The Pork Express

Jon Coupal
President of the Howard Jarvis Taxpayers Association

Note: This post was co-authored with Tom Schatz, President of Citizens Against Government Waste

For six years in a row, Citizens Against Government Waste (CAGW) and
the Howard Jarvis Taxpayers Foundation (HJTF) have published the
California Piglet Book to spotlight waste, fraud and abuse of
taxpayers’ dollars. Modeled after the Pig Book, an annual analysis
of Federal spending conducted by CAGW, we have found the state
Piglet an excellent method of embarrassing California officials into
better performance and a higher respect for the public’s money.

In a target rich environment, this year we have chosen to focus our
attention on the misuse of public transportation dollars.

An examination of public transportation projects commonly reveals
misspent taxpayer funds. This is because high profile projects at
the local, state, and federal government levels are a favorite of
politicians who see in them numerous career building opportunities,
which become an end in themselves. Elected officials enjoy the
photos and speeches, while control of transportation dollars can be
turned into massive clout, which in turn generates campaign
contributions and votes. The goal of bringing home the
transportation pork is often at odds with proper planning and
management of high dollar projects.

The 2008 California Piglet Book includes a special section on high
speed rail with excerpts from The California High Speed Rail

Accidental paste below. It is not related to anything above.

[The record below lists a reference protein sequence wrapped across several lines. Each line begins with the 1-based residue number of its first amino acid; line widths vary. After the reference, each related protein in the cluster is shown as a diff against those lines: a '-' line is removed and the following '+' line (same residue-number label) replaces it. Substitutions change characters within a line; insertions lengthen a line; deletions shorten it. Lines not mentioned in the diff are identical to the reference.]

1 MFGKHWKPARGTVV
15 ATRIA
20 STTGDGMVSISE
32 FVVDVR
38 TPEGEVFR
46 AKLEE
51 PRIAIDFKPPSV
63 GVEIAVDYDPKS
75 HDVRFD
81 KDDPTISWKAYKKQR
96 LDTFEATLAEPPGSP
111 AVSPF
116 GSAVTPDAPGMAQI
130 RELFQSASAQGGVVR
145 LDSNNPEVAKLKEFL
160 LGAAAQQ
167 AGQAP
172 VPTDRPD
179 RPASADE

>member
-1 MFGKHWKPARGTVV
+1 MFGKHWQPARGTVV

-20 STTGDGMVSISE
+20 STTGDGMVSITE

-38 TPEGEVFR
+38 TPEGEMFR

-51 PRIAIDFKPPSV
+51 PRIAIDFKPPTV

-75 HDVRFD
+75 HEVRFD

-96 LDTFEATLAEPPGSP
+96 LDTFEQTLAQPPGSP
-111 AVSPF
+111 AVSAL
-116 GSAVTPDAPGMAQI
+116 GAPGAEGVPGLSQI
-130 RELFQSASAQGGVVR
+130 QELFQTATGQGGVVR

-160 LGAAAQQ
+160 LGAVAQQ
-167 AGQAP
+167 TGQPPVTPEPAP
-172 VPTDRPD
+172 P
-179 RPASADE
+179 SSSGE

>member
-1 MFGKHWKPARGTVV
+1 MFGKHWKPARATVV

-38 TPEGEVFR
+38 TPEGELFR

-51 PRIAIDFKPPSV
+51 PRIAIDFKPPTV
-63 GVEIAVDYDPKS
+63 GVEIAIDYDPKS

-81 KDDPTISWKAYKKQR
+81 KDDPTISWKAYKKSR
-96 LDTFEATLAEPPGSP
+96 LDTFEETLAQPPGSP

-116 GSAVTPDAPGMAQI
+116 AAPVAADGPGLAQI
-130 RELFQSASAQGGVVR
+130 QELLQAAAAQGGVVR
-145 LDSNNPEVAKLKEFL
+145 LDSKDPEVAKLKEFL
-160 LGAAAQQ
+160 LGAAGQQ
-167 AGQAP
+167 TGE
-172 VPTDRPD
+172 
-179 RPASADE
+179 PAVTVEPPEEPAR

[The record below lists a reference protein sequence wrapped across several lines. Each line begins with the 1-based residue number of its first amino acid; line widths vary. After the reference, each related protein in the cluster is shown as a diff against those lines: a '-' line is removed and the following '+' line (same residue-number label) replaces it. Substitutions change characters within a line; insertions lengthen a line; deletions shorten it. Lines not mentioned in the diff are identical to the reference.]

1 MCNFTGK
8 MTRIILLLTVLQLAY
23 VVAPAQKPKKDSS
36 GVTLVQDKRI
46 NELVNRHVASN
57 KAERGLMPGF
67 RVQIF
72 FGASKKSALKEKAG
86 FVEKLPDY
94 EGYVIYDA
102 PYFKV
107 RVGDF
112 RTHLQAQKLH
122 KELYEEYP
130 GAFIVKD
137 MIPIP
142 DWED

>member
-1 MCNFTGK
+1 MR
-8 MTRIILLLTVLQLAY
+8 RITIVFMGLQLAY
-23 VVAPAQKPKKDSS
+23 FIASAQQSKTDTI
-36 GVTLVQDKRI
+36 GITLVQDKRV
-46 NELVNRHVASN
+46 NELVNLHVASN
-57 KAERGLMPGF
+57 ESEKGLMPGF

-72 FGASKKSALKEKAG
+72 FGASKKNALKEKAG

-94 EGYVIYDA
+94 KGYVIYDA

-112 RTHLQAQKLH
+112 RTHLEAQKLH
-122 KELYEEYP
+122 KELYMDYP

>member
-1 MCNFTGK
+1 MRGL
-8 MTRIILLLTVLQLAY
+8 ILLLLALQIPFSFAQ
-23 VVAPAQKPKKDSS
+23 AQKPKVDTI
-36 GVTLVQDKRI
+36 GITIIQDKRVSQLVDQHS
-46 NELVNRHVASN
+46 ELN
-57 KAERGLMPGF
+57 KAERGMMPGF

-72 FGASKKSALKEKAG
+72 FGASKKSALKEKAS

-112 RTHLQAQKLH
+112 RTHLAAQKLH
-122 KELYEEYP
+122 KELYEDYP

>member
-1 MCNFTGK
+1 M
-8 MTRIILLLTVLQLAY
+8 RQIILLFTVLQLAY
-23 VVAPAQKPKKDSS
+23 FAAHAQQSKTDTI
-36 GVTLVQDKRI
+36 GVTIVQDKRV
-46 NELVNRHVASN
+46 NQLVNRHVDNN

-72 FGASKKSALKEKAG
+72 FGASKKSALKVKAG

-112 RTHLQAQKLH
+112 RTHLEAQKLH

Proposal: A Due Diligence Report, which challenges the many
assumptions advanced by the proponents of this massive project.
California’s high-speed rail system, on which politicians and
special interests want to spend — with apologies to Carl Sagan —
billions and billions of taxpayer dollars. All this at time when the
state has already run up a record $17 billion budget deficit, and is
over two months late in passing a spending plan to reconcile that
problem. The full study, authored by transportation experts Wendell
Cox and Joseph Vranich, was jointly sponsored by the Reason
Foundation, Howard Jarvis Taxpayers Foundation and Citizens Against
Government Waste and can be found at www.hjta.org, www.cagw.org or
www.reason.com.

We also have sought to show examples of other misspent
transportation-related dollars, including:

– California recorded $98 million in fuel costs for its 50,000
state-owned vehicles in 2007, but that’s only 60 percent of total
fuel costs; the state cannot account for the other 40 percent;

– The California Air Resources Board plans to spend $36 million in
2009 to expand a zero-emission bus program even though the Santa
Clara Valley Transportation Authority has found that its three
zero-emission buses cost more than $51 per mile to fuel and
maintain, versus $1.61 per mile for a diesel bus; and,

– The California Highway Patrol spent $1 million to buy 51 vans, and
then used 46 of them sparingly over two years, averaging only nine
miles driven per van.

Make no mistake — CAGW and HJTA are not automatically opposed to
all public transportation. The issue is the tremendous subsidies
that most plans require from all taxpayers and the official
mismanagement and corruption that result in massive cost overruns.
Most egregious are proposals like the California high-speed rail
plan where voters are being sold "a pig in a poke" — no pun
intended. Promoters are trying to lure taxpayers into buying their
$54 billion project, but like the customer of old who got the bag
home from the market only to find that, instead of the pig they
thought they purchased, they had been fooled into buying a cat,
taxpayers will be unpleasantly surprised when they discover that the
new train system could actually cost them nearly $30 billion more.

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